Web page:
The battle of Gaugamela (also known as Arbela) was one of the decisive battles fought by Alexander the Great during his invasion of Persia taking place on 1 October in 331 BC. Alexander had crossed the Hellespont in 334 BC with approximately 50,000 soldiers to start his conquest of the Persian Empire.
Darius’ forces had made it to the battlefield of Gaugamela before the Macedonians they used this advantage in order to prepare the battlefield. The Persians had brought scythed chariots to Gaugamela which required open, flat terrain. Darius had the ground prepared by removing impediments that would interfere with the chariots’ charge.
Darius sent a messenger to the Macedonian army before the battle with a third peace proposal he offered to give Alexander all the lands west of the Euphrates and a marriage bound between them. After the many defeats the Persians had faced at the hands of Alexander Persian morale must have been low. Alexander rejected the offer of peace.
Alexander’s forces were drawn up with the phalanx under the leadership of Craterus in the centre, the right wing consisted of the Hypaspist infantry, commanded by Nicanor (Parmenio’s son), the Companion cavalry commanded by Alexander and Philotas (Nicanor’s brother) and light cavalry. The left wing commanded by Parmenio were the Thessalian and Thracian horse. A second line of troops hidden from Persian view was made up of Greek troops and light infantry.
The ancient sources provide a variety of (unreliable) figures putting the Persian forces at about 1,000,000. Darius’ army at Gaugamela probably numbered between 50,000 and 80,000 troops, it certainly outnumbered the army of Alexander. Even though the Persian forces had the numerical advantage at Gaugamela, the Macedonians clearly had the troop quality advantage. The Macedonian forces had been in a consistent state of war for a number of years, in a disciplined mixed force.
As per Persian tradition Darius placed himself in the centre with his best infantry. He was surrounded by, on his right, the Carian cavalry, Greek mercenaries, and the Persian horse guards. In the right-centre he placed the Persian foot guards on both flanks were the cavalry. Bessus commanded the left flank with the Bactrians, Dahae cavalry, Arachosian cavalry, Persian cavalry, Susian cavalry, Cadusian cavalry, and Scythians. The Chariots were placed in front with a small group of Bactrians. Mazaeus commanded the right flank with the Syrian, Median, Mesopotamian, Parthian, Sacian, Tapurian, Hyrcanian, Caucasian Albanian, Sacesinian, Cappadocian, and Armenian cavalry.
On the day of the battle Darius forces had been kept up for the night, standing in battle formation, not wanting to be caught off guard. Conversely, Alexander ensured his troops were rested and well fed, delaying the onset of the battle in order to further fatigue the Persian army.
Although details of the battle are somewhat sketchy we know that Alexander’s forces marched forward with the phalanx set to engage the Persian infantry, whilst Alexander took his cavalry to the far right, Darius fell for Alexander’s ruse and tried to flank the Macedonian forces using his cavalry.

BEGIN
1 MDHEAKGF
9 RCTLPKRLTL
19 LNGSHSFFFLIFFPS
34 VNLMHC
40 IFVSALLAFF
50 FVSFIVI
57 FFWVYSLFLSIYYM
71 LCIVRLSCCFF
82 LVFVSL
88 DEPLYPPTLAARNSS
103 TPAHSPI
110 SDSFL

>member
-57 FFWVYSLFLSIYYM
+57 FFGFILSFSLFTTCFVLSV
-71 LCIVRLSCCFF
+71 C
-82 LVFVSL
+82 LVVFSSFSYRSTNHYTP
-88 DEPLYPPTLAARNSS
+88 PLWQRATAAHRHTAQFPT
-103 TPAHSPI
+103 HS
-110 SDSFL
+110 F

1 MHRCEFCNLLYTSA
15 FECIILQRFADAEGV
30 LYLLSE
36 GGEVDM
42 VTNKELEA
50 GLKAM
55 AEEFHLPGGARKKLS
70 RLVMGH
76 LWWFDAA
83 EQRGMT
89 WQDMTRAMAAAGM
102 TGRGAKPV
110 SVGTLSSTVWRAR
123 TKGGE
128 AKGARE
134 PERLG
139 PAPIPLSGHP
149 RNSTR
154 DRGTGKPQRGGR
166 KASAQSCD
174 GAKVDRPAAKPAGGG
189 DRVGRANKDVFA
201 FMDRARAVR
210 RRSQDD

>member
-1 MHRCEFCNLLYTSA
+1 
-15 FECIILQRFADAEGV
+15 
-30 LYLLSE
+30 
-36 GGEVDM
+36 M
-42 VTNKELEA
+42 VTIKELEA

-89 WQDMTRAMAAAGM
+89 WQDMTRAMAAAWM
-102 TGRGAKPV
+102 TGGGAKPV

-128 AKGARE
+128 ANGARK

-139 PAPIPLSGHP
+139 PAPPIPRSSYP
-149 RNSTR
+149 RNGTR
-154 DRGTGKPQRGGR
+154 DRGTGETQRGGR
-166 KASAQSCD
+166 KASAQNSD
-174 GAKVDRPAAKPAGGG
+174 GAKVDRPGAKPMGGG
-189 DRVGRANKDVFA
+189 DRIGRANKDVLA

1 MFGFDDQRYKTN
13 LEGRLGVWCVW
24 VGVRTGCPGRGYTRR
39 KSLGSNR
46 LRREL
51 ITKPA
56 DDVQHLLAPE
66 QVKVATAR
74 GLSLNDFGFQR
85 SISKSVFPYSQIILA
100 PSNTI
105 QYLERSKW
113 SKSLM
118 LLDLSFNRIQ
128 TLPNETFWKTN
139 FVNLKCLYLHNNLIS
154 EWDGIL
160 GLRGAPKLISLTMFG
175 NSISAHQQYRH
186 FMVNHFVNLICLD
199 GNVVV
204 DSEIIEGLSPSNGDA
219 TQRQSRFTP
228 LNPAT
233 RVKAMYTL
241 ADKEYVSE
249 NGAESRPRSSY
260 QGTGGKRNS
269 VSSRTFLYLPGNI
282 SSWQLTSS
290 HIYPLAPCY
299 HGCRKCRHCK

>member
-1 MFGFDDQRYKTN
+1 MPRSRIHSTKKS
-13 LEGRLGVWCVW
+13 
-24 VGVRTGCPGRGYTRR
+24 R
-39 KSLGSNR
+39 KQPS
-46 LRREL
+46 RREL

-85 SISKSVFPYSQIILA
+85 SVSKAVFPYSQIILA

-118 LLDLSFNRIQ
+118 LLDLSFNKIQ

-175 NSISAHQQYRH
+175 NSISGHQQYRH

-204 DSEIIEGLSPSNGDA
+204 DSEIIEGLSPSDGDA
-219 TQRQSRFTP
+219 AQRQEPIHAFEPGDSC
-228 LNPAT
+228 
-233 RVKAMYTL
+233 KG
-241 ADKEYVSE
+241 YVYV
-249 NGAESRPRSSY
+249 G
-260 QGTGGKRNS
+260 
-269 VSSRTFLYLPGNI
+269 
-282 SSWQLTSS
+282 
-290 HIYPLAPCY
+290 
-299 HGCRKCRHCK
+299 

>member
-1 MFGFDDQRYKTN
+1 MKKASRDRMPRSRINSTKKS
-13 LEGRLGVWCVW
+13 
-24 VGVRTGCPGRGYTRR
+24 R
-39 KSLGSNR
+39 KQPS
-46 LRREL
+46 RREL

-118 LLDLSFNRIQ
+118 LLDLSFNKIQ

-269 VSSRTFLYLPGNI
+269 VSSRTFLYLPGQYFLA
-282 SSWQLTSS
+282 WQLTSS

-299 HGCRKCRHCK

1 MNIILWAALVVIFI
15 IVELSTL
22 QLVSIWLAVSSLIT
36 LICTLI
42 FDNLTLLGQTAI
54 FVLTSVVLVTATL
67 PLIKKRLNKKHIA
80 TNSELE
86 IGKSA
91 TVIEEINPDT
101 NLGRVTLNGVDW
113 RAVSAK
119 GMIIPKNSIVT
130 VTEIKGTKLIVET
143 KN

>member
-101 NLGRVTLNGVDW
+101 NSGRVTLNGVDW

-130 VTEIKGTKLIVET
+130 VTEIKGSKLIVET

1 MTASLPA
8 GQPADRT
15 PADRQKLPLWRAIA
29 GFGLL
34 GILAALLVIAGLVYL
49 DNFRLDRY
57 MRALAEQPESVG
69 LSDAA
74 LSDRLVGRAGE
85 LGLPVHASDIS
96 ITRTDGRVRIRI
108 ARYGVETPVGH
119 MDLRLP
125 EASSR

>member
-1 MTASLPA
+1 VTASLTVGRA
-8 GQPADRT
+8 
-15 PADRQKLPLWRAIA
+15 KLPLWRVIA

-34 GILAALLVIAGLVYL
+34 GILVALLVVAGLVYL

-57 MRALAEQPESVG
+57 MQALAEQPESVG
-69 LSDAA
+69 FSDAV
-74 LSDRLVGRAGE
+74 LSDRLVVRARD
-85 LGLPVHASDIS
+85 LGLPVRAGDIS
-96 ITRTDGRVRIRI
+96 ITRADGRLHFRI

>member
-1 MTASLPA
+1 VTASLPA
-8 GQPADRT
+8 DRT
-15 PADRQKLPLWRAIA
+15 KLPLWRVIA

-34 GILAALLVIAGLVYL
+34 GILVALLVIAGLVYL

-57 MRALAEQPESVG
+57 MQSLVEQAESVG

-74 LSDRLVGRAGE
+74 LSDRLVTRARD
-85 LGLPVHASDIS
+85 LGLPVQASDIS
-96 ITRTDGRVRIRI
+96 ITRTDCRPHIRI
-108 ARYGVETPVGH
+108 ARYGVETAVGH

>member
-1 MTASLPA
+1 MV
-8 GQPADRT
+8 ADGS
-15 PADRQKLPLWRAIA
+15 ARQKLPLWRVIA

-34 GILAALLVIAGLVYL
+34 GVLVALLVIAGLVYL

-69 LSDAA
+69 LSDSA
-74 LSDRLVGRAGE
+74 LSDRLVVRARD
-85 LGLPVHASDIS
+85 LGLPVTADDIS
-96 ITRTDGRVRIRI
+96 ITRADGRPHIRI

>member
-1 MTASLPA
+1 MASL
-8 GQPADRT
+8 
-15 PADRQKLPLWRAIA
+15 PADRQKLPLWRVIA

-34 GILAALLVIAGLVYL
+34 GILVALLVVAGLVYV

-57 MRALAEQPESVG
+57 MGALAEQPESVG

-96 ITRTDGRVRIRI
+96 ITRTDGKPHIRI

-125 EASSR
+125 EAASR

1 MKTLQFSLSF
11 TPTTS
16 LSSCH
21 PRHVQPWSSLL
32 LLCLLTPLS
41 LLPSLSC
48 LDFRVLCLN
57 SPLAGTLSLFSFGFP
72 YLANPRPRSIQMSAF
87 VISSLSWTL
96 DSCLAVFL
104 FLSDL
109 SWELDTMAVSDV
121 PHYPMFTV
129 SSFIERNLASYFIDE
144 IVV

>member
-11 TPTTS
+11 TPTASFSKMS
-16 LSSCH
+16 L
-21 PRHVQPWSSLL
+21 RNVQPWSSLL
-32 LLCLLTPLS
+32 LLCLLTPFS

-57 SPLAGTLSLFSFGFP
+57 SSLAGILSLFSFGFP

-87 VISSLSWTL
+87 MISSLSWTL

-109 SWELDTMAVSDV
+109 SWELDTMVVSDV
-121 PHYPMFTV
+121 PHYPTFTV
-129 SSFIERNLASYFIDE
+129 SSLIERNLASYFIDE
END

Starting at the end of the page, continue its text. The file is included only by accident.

Arrian tells us:
“The Scythian cavalry rode along the line, and came into conflict with the front men of Alexander’s army; but he nevertheless still continued to march towards the right, and almost entirely got beyond the ground which had been cleared and levelled by the Persians. Then Darius, fearing that his chariots would become useless, if the Macedonians advanced into the uneven ground, ordered the front ranks of his left wing to ride round the right wing of the Macedonians, where Alexander was commanding, to prevent him from marching his wing any further. This being done, Alexander ordered the cavalry of the Grecian mercenaries under the command of Menidas to attack them. But the Scythian cavalry and the Bactrians, who had been drawn up with them, sallied forth against them, and being much more numerous they put the small body of Greeks to rout. Alexander then ordered Aristo at the head of the Paeonians and Grecian auxiliaries to attack the Scythians; and the barbarians gave way. But the rest of the Bactrians, drawing near to the Paeonians and Grecian auxiliaries, caused their own comrades who were already in flight to turn and renew the battle; and thus they brought about a general cavalry engagement, in which more of Alexander’s men fell, not only being overwhelmed by the multitude of the barbarians, but also because the Scythians themselves and their horses were much more completely protected with armour for guarding their bodies. Notwithstanding this, the Macedonians sustained their assaults, and assailing them violently squadron by squadron, they succeeded in pushing them out of rank.”
Darius launched his chariots into the Macedonian force, fearing that if he waited they would be of no use in the battle. As things turned out the chariots had very little effect anyway as Alexander’s forces had been prepared and opened ranks to allow them through where they were dealt with by the Hypaspists and the cavalry’s grooms. Alexander turned the companion cavalry and attacked the centre of the Persian line (still heavily engaged with the phalanx) and made a concerted push for Darius himself.
Darius, facing personal danger fled the field which sapped any remaining morale of the Persian forces who seeing their king flee routed. Alexander was not able to finish Darius as the Macedonian left flank needed to be supported or risked destruction. After the battle Darius made his intentions to flee further east clear but before he could he was murdered by one of his own Bessus, who was himself executed by Alexander in the following year.